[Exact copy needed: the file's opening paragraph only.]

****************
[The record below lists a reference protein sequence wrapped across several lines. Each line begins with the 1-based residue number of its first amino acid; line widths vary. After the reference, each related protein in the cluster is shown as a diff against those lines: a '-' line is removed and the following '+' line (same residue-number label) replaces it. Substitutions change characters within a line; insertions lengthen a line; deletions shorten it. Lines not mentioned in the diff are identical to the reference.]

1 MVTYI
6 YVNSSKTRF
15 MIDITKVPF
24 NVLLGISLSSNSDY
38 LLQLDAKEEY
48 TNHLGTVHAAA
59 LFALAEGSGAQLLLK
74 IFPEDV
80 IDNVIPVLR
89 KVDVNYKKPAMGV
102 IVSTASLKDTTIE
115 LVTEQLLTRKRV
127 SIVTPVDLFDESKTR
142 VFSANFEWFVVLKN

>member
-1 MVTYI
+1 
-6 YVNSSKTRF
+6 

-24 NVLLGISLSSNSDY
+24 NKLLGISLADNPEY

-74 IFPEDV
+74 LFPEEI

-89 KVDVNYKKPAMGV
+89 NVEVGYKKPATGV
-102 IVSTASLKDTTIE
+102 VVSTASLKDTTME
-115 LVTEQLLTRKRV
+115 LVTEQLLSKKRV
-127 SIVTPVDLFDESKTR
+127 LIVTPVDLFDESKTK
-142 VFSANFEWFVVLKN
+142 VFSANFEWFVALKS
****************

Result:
[The record below lists a reference protein sequence wrapped across several lines. Each line begins with the 1-based residue number of its first amino acid; line widths vary. After the reference, each related protein in the cluster is shown as a diff against those lines: a '-' line is removed and the following '+' line (same residue-number label) replaces it. Substitutions change characters within a line; insertions lengthen a line; deletions shorten it. Lines not mentioned in the diff are identical to the reference.]